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News & Press: GS News

Girl Scout milestone a moving moment for Farmington mom

Wednesday, November 10, 2010   (0 Comments)
Posted by: jennifer punch
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By Julie Sherwood, staff writer
Messenger Post

When thousands of Girl Scouts went out to the streets this fall to take orders for the annual cookie drive, it was pretty routine for most of them. Either a sister, teacher, neighbor or their mom or had done it before. But for one mother-daughter duo, newcomers to the region — and the United States — the cookie-selling experience was significant.

"I don’t have any experience in Girl Scouts, because I grew up in China, where there are no thoughts of little girls selling cookies door- to-door, to raise money for camping and learning skills to prepare them for life,” said Lin Yin, who lives in Farmington with her husband, Adam Craig, and their daughters Kaly, 7, and Lisa, 4.

They moved to Farmington last year, after living in Florida for seven years, where Lin Yin made her first home in the states.

"We moved north because of the children’s education,” said Lin Yin. They didn’t like the school system in Florida, and knew it was strong here, said Craig, who grew up in western New York.

But joining an organization, especially one that involves going door-to-door for fundraising, was a a bit daunting.

"But when my little girl asked me, ‘Mommy, I want to be a Girl Scout,’ I told her ‘yes,’ said Lin Yin. "I could not say no because I saw the sparkle and the desire in her eyes.”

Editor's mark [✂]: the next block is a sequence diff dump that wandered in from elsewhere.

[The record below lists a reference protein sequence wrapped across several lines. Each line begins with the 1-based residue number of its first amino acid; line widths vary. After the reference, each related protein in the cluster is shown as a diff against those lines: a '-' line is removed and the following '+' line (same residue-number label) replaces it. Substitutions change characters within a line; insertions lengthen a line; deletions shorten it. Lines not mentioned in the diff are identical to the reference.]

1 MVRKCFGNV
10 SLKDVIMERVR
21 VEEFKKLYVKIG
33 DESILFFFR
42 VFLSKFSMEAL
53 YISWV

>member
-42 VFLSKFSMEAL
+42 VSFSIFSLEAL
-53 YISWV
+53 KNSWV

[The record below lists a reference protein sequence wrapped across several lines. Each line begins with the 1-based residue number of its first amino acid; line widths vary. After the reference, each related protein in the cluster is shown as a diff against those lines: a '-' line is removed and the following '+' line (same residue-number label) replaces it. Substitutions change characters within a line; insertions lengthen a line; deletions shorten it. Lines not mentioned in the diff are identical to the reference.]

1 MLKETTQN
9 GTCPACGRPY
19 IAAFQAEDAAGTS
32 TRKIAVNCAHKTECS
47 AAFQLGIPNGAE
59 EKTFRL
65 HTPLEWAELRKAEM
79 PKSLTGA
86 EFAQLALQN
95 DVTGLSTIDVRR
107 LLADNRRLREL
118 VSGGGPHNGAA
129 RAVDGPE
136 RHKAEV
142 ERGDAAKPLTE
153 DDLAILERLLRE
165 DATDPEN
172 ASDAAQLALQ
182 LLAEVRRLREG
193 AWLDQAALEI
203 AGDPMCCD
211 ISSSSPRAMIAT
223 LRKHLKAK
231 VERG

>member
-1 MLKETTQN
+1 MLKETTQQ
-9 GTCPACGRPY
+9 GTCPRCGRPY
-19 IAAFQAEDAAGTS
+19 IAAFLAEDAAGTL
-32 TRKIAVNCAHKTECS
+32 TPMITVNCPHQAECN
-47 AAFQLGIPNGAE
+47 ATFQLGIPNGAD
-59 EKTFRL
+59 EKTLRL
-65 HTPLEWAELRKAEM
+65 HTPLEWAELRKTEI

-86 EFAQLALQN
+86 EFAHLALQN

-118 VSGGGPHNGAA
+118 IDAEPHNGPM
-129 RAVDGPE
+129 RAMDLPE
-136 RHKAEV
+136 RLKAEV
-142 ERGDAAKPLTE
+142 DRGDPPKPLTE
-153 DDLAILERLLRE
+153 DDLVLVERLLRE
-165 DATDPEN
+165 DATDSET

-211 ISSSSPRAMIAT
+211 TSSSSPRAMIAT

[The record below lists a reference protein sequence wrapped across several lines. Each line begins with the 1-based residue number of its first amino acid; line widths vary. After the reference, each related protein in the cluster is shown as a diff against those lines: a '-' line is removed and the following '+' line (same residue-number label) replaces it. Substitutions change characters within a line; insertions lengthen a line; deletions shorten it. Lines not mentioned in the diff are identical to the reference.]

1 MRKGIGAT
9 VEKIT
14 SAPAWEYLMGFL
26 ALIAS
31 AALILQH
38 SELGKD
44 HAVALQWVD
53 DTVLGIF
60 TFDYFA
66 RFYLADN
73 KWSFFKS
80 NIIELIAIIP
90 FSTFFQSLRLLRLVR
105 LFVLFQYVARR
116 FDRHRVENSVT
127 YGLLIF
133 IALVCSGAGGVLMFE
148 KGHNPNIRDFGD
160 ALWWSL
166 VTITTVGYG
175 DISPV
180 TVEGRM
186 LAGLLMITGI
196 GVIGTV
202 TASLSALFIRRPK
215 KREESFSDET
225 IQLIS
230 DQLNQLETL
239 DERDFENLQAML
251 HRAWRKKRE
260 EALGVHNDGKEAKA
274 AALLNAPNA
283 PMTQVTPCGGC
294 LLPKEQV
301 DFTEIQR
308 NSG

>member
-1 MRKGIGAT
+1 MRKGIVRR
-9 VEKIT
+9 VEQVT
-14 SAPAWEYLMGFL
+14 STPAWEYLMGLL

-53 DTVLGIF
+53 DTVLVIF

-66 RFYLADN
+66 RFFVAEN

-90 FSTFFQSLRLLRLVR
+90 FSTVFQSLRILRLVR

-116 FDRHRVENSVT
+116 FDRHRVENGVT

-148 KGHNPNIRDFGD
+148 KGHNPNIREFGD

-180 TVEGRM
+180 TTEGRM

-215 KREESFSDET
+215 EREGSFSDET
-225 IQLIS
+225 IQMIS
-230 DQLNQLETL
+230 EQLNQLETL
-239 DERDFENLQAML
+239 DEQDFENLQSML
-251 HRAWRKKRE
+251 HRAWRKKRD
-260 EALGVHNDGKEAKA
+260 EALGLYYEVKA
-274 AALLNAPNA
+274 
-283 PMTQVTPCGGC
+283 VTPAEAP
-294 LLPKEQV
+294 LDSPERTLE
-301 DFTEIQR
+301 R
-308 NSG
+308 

Lin Yin, who also joined Scouts, becoming a co-leader for Troop 40318, said when she took Kaly out to sell cookies, she felt "clueless.” Being new to the neighborhood, she didn’t feel comfortable going to anyone’s door, she said.

"We were standing in front of one home, but my daughter was so scared she refused to knock on the door. I was thinking maybe we should just go home or maybe no one would buy them anyway,” said Lin Yin.

What followed were a number of encounters with neighbors who were delighted to buy the cookies and see the new Girl Scouts in the neighborhood.

"After knocking on several doors, my daughter became totally confident. She was so excited, counting over and over again how many cookies she had sold, and then she would run to next house without grabbing my hand,” said Lin Yin.

Kaly sold 30 boxes in one hour.

Craig said the positive experience has caused his youngest daughter, Lisa, teasing about joining Scouts as soon as she starts kindergarten next fall.

"I didn’t realize we are living with the nicest, gentlest and kindest people in the world before stepping outside our house to sell cookies,” said Lin Yin, who wrote about her experience and shared it with Girl Scout organization.

Judith Gallagher, director of marketing and communications for Girl Scouts of NYPENN Pathways, Inc., said it’s not unusual to receive positive responses from Girl Scouts and their families. But Lin Yin’s story is unique, she said, as it comes from someone raised outside the country.

"Hundreds of thousands of people dedicate their money and time to support their communities every day here in the USA and passing on these traditions to the next generation,” wrote Lin Yin. "Selling cookies has become a Girl Scout tradition all over the country, this is one reason, I believe, that the Girl Scouts have continued to grow and remain in the hearts of the American people.”

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